He is just at the age where a man has not lost his youthful enthusiasms, and yet where his judgment begins to be tempered by his experience. At once tactful and aggressive, untiring and resourceful, Mr. Harr has forced recognition of his abilities.


a la




The tsetse fly (Glossina Palpalis) that spreads the terrible sleeping sickness, for which there is no cure.




AKE VICTORIA with its cluster of life—all peace reflected in the rays of the islands is still to the eye a paradise African sun. But the Sesse form a charof the Dark Continent. When the nel. Death is upon thein.

traveler through the framework This is a land of silence. The laugh

of forest gets his first glimpse of the child is unheard, the chant of of it, he sees a marine landscape in which Baganda women so full of cadence comes the wave tops seem whiter if anything no more over the waters. The bark hut than the new fallen snow, far whiter than villages that for centuries sheltered the the wave crests in mid-ocean, because finest types of the African races are rotthey rise and fall in a sea of turquoise ting ruins. Hyenas prowl in the junglefiner and more brilliant than the blue. covered fields where the banana and cotThe Sesse Islands in this lake are a speci- ton once flourished, while the birds of men of Nature's jewelry. ."Studded” variegated plumage—the African birds of best expresses the way in which they paradise-Ait here and there amid the have been set in Victoria, like emeralds, groves. with their crowns of verdure in bush and Why this desolation, this absence of all tree, of a green so pure, so real, that the that is human? Because of a fly which first sight of it makes a picture never to carries in its beak the thing that is the fade from the memory.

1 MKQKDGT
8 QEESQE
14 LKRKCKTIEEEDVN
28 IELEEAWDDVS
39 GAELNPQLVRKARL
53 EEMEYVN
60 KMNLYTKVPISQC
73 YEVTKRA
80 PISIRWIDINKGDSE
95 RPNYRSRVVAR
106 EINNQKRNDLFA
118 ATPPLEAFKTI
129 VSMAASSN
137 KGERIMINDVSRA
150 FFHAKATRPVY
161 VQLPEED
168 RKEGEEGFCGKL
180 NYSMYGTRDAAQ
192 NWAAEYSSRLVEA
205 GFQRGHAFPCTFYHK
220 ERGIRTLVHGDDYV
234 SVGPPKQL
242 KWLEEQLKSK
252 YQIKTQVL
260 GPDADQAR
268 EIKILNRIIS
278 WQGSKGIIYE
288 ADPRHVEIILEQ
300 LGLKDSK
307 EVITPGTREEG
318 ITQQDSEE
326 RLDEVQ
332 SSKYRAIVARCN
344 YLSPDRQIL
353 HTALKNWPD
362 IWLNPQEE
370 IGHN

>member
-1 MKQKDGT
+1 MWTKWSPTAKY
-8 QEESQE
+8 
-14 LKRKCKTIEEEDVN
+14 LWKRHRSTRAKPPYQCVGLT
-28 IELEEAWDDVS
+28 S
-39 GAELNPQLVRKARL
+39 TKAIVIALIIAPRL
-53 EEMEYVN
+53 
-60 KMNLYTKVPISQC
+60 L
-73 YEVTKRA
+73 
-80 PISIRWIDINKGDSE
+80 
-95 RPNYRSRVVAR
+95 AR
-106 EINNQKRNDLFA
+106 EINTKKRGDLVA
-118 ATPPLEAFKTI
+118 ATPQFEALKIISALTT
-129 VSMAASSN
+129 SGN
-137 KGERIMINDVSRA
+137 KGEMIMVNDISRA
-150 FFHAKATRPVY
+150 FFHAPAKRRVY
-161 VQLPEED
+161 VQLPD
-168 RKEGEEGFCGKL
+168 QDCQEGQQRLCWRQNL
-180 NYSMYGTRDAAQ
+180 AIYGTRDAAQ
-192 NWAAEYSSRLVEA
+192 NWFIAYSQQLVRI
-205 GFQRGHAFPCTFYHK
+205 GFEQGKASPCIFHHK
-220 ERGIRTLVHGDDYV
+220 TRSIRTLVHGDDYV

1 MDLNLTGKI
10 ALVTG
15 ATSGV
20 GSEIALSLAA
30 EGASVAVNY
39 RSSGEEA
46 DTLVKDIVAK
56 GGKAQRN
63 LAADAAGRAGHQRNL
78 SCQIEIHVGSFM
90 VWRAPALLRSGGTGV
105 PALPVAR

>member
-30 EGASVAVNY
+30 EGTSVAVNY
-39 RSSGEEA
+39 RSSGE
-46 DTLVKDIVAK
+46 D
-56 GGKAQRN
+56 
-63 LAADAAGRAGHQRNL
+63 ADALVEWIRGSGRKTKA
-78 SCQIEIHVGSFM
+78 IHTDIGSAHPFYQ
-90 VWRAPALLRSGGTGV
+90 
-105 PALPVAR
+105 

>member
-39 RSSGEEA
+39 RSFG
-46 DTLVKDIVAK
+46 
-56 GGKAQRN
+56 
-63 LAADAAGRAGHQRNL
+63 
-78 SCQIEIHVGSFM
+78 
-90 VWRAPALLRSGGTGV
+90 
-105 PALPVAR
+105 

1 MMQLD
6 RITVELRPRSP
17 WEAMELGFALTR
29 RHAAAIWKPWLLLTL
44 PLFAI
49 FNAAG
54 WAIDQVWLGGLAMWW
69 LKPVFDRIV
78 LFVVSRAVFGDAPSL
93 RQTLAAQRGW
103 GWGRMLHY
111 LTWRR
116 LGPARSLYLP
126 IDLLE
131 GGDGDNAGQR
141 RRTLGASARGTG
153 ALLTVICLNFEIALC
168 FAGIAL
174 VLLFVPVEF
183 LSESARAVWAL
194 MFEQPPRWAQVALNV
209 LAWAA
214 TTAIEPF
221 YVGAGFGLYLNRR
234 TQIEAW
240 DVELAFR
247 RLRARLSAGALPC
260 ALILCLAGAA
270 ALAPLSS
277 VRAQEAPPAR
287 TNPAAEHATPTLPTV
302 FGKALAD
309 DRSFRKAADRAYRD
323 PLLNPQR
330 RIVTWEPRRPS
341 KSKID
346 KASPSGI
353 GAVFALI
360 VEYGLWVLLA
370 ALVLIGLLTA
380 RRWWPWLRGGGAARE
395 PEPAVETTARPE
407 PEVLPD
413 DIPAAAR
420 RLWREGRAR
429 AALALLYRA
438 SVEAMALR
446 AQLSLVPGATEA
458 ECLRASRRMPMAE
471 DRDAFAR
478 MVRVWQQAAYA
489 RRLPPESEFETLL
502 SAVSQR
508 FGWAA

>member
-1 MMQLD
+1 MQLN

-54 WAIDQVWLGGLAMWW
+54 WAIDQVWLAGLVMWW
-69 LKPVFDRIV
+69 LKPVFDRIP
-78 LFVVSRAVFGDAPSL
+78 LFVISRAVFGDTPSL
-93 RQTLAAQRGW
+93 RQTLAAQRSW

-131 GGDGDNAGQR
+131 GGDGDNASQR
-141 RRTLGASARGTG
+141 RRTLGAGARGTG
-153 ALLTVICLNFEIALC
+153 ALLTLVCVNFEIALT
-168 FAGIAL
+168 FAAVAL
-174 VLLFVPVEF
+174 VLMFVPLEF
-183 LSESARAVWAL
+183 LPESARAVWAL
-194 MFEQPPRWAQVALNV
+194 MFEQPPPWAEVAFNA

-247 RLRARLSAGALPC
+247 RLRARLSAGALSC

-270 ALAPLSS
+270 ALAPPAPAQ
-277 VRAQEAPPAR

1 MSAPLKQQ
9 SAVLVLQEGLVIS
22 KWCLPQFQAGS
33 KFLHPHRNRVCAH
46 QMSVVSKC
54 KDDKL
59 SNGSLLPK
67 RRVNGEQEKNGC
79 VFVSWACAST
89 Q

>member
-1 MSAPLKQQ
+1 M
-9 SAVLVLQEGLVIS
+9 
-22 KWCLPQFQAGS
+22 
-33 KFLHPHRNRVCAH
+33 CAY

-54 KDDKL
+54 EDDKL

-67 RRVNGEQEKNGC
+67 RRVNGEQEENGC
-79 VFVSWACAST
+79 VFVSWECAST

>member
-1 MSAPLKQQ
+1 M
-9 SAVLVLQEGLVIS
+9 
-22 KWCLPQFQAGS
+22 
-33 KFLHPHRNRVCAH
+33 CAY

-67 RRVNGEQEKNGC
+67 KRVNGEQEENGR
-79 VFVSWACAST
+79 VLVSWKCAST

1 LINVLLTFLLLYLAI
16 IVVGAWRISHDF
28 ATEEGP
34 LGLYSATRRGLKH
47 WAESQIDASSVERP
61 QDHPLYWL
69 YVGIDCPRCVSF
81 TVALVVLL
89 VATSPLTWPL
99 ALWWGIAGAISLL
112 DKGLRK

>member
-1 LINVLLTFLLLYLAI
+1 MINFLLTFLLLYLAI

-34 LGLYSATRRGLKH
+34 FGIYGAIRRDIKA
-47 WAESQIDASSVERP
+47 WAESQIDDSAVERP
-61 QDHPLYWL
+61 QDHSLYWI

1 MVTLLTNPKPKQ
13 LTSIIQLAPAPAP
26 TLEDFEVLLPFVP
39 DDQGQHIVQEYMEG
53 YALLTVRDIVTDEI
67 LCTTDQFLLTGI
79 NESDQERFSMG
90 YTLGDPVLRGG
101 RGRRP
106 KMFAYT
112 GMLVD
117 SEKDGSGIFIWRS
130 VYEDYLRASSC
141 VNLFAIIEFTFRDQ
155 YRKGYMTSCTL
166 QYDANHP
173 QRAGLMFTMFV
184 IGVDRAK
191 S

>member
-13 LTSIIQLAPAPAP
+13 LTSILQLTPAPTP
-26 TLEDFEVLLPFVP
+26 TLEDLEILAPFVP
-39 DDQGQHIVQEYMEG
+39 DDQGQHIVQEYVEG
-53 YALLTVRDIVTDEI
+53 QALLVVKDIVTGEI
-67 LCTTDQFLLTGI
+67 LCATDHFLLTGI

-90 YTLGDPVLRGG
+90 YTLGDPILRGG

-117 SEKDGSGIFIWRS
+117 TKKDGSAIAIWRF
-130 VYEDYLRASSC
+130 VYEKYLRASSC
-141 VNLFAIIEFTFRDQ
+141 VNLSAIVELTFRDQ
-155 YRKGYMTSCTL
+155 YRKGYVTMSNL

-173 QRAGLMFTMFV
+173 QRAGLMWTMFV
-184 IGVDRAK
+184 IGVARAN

tiniest murderer known to the world—a The nearer view of the Sesses makes murderer that never fails to kill its vicyou instinctively think of the voluptuous tim—whose life means certain death wherness, the abundance of the earth, so large ever it lives. The men with the microand so perfect are the flowers, so very scope who can tell you of the birth, the lavish is the profusion of tropical adorn growth, the habits and the danger or ment—not a sign of sorrow, a picture all benefit of a microbe or parasite, the

world's greatest experts in knowledge of disease-breeding and disease-preventing, have gone into the African jungle



BY THE BRITISH AUTHORITIES. These three patients cannot move

their limbs.

tern screen attached to the intestinal walls and sucking blood. This is revealed by the microphotograph. Many germ diseases have been brought under partial or entire control. The exact cause of tuberculosis is now known; yellow fever has been subdued by destroying the mosquito; the hook worm can be destroyed by medicine, but this African death thing has a charmed life. It has wriggled through the arteries of a half million people, not only black, but white. On and on it goes,


body by the blood canals, until The victim bas not the strength to hold up his head.

eventually it arrives in the spinal

cavities. The surgeon's needle and swamp to find some way by which this has drawn the spinal fluid from thouinvisible man killer may be driven from sands of sleeping sickness suspects, also its victim's body. Years have they been tapped the arteries. Sometimes not a working with every scientific appliance trace of the thing could be found in the known and every drug that might be blood—but floating in the spinal ducts efficacious, but today they have found no millions of them were actually discovered way to prevent this insect from injecting by the power of the microscope. the death-dealing parasite into the human Out of a hundred thousand negroes blood.

living in the Sesses less than a thousand Yellow fever has lost the mystery of were left on the islands alive when the its origin. The tiny worm that causes British medical service took charge of the “laziness” of the poor white of the them, and sent them to the detention South can now be shown on the lan

camps which the British colonial doctors